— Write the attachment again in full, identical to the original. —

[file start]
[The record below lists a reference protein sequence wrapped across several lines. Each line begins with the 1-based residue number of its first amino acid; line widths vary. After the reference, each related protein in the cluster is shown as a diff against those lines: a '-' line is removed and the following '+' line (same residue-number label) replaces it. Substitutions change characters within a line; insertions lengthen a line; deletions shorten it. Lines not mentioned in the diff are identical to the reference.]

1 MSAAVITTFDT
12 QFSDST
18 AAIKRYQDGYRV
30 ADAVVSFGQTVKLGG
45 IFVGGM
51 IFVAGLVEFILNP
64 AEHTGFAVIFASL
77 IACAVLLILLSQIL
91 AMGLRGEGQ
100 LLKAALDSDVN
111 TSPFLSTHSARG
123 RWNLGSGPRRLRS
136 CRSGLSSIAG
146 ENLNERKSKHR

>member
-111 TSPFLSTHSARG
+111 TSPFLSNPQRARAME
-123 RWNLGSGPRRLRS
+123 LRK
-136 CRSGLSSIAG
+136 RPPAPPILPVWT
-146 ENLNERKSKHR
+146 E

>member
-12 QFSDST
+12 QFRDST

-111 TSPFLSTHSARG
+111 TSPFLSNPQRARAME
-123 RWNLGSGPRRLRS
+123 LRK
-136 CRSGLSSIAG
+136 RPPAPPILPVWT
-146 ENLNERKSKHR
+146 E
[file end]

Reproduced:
[The record below lists a reference protein sequence wrapped across several lines. Each line begins with the 1-based residue number of its first amino acid; line widths vary. After the reference, each related protein in the cluster is shown as a diff against those lines: a '-' line is removed and the following '+' line (same residue-number label) replaces it. Substitutions change characters within a line; insertions lengthen a line; deletions shorten it. Lines not mentioned in the diff are identical to the reference.]

1 MSAAVITTFDT
12 QFSDST
18 AAIKRYQDGYRV
30 ADAVVSFGQTVKLGG
45 IFVGGM
51 IFVAGLVEFILNP
64 AEHTGFAVIFASL
77 IACAVLLILLSQIL
91 AMGLRGEGQ
100 LLKAALDSDVN
111 TSPFLSTHSARG
123 RWNLGSGPRRLRS
136 CRSGLSSIAG
146 ENLNERKSKHR

>member
-111 TSPFLSTHSARG
+111 TSPFLSNPQRARAME
-123 RWNLGSGPRRLRS
+123 LRK
-136 CRSGLSSIAG
+136 RPPAPPILPVWT
-146 ENLNERKSKHR
+146 E

>member
-12 QFSDST
+12 QFRDST

-111 TSPFLSTHSARG
+111 TSPFLSNPQRARAME
-123 RWNLGSGPRRLRS
+123 LRK
-136 CRSGLSSIAG
+136 RPPAPPILPVWT
-146 ENLNERKSKHR
+146 E